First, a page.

Going Green: Better Now
by: Nils Stannik
There are very few people nowadays that would honestly argue that renewable energy is neither a necessity nor an inevitability. Granted, there are still some deniers, but clean, renewable energy will undoubtedly play an important role in our nation’s and the world’s future. This is becoming more apparent every day.
That being said, there is still much debate about how soon, how quickly, and how widespread the reach of green technologies will be in our society. Hot on the heels of this in debate often comes the question of how we should approach the implementation of renewable energy (and “green technology” in general). The two schools of thought on this question can be categorized generally as “short-term,” with immediate actions and adjustments on the way, or “long-term,” with public and private sectors collaborating to create a detailed strategy and delaying action until the plan is perfect.
Initially, this may seem like a difficult decision, especially since no one knows exactly how the implementation of green technologies will play out on a large scale. Realistically, however, the short-term approach is the only one that will do the most good.
Firstly, it is likely that any plan developed under the long term approach would not be strong enough to make the drastic changes that we need, due to the burdensome forces of industry and politics. A long-term plan would also not be implemented soon enough to have a positive effect on climate change. Even the most perfect, well thought-out plan executed ten years from now would be too late. We need action now.
A long-term approach is likely to stifle current action and innovation in favor of research and planning.
Although research and planning are necessary parts of any plan, it’s too late to hope we can solve this problem in a lab alone. The problem of climate change will be solved in the field. The Earth continues to warm at an alarming rate, and we have yet to experience the full brunt of the carbon dioxide emitted in the mid- to late 1990s.
Any successful implementation of green technologies must use the capitalist system to its inherent advantage, something a long-term plan would struggle to do. In other words, for renewable energy and other environmentally friendly technologies to be successful, they must have an economic advantage over dirty fuels like coal, oil, and eventually, nuclear, not just a public opinion advantage. Guaranteeing that this will happen — and continuing it over the long term — would mean implementing a required quota for renewable energy production for utility companies to follow and a required “feed-in tariff ”, as exists in many European countries, where home owners are paid far above market value for electricity they generate from their own green solutions, like roof-top solar panels or backyard wind turbines. Both of these encourage the expansion of clean energy without moving contrary to the market and without using the on-and-off clean energy tax rebate system that has failed so miserably in the United States. A long-term plan would require massive amounts of government intervention and runs a greater risk of failure should the government withdraw or should funds run out.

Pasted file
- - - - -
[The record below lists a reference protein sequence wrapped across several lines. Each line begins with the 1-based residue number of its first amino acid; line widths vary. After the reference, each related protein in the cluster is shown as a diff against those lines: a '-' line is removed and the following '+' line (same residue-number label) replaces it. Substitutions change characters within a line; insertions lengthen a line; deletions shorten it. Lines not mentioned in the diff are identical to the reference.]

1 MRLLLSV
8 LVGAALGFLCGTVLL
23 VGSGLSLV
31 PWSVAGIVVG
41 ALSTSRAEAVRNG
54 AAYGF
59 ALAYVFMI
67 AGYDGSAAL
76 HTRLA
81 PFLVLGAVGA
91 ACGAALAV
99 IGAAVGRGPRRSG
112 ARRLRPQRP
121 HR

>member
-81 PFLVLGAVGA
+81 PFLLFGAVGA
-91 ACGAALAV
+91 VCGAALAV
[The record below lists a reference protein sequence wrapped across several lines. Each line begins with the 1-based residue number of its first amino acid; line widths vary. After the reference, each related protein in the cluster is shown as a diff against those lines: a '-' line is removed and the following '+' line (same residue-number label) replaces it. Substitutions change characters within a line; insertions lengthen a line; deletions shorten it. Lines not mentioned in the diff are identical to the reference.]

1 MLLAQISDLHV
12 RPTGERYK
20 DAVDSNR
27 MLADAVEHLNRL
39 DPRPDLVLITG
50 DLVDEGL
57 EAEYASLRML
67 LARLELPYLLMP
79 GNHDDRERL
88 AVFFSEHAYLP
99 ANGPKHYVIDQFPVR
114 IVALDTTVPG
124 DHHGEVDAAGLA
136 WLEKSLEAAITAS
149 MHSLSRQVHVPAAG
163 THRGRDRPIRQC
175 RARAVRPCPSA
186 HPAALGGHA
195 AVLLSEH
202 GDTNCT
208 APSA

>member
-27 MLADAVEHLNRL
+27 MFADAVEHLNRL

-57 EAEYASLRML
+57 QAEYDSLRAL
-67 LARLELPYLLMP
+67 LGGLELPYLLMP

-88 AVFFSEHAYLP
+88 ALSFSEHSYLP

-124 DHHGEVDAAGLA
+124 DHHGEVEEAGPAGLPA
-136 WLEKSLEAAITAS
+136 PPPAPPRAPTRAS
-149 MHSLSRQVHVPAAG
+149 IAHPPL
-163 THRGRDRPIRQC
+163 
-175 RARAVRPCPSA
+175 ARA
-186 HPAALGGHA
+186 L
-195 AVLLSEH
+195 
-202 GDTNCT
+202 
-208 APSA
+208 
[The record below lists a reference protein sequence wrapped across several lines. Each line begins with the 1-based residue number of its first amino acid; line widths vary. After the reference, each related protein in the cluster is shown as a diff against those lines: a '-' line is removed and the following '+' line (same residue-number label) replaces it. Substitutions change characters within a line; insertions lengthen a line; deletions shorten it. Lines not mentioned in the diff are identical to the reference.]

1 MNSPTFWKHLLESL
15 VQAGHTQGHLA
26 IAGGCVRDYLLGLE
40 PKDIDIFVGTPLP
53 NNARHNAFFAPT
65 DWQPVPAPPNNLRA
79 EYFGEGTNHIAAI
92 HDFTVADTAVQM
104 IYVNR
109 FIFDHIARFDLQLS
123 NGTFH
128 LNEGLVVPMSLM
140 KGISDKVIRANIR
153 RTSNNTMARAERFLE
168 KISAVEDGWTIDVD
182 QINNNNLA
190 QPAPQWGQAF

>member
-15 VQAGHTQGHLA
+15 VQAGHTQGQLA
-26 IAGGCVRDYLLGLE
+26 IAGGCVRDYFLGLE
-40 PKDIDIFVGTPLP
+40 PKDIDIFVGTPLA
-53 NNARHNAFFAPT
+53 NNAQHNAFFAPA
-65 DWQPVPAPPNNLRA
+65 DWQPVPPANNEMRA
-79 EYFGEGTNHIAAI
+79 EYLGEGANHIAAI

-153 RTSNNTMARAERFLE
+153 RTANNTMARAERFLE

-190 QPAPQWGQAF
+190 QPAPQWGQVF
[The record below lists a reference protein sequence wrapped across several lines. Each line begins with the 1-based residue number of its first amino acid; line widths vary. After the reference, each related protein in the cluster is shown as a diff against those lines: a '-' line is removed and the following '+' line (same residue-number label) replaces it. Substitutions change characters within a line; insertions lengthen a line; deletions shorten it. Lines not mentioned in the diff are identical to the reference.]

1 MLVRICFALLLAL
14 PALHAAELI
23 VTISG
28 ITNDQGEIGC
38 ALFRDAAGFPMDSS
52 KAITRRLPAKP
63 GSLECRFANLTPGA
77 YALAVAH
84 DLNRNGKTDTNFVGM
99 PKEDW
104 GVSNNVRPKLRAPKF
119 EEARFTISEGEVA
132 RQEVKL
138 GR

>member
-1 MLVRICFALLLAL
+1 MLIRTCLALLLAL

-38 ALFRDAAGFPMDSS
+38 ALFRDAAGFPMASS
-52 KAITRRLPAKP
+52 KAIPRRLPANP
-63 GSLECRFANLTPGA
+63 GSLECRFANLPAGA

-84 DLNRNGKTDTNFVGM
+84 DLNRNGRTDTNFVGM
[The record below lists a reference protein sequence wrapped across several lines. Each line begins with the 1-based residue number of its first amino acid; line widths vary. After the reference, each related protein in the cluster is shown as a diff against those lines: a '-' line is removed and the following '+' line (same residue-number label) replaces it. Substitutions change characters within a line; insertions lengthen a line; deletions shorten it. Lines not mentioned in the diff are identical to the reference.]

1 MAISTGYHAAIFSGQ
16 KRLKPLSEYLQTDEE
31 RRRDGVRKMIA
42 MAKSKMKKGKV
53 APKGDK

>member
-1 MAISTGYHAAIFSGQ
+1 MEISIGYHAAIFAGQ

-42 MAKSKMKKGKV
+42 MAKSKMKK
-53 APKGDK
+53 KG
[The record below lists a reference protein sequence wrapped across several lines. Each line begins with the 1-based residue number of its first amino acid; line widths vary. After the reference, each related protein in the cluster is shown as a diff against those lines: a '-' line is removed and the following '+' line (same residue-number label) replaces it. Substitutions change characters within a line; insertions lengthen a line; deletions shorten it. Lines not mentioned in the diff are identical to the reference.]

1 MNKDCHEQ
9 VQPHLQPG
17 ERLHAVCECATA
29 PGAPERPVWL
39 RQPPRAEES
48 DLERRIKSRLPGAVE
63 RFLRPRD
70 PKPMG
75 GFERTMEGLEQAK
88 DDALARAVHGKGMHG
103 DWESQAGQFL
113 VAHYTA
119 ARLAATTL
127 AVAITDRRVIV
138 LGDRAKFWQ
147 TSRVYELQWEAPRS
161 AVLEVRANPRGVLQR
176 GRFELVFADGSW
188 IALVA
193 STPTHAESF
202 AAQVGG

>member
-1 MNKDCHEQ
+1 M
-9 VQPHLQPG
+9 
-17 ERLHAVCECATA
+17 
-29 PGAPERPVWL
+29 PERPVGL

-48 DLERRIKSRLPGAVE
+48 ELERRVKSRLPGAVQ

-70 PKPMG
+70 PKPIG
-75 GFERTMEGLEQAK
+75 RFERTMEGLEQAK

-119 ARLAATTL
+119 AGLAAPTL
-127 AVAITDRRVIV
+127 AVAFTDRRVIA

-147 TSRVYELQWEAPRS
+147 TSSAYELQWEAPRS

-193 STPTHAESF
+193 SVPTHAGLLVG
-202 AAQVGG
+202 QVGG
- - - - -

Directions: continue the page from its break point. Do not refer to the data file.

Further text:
Finally, a successful renewable energy implementation plan requires a constant sense of urgency and of the need for change. Although 100 percent renewable energy production by 2080 may be an excellent goal in theory, it is too far removed from the present for most humans to grasp, especially when our current politicians will be dead by then. Shorter-term (but equally effective) goals like 2 percent carbon-dioxide emission reduction per year and 2 percent more renewable energy production per year are much more effective. An annual goal will create a necessary sense of urgency with the public, politicians, and industry leaders.
It will be argued that today’s renewable energy technologies are simply not enough to feed the world’s growing energy demand, and that an appropriate replacement for coal must be discovered before we dive in head-first. Fundamentally, it is true that today’s renewable energy technologies are not enough to fill our current energy needs; however, this argument doesn’t hold water in a number of ways. What if there is simply no magical replacement for coal? Also, there is always the possibility that replacing coal could only happen through a variety of energy sources, and not some miracle product. If this is the case (which is increasingly likely), we could waste years (if not decades) searching for a Holy Grail of Energy that simply does not exist – years that will cost billions of dollars and irreversible damage to our planet. A combination of a Manhattan Project-size scale up of renewable energy, a world-wide slowing in energy demand growth and the more widespread use of nuclear and hydro power as coal replacements is far more effective than crossing our fingers and hoping for a miracle.
Research, planning, and long-term perspectives are not only important to a healthier planet and better society, they are imperative. The danger arises when we choose research instead of execution, planning instead of action, and long-term perspectives instead of short-term realities. Every day we add 15 million tons of carbon to the atmosphere. Every day we lose 75,000 acres of rainforest to desertification. Every day we lose 70 unique species of flora and fauna. Long-term planning is important, but now is the time to act.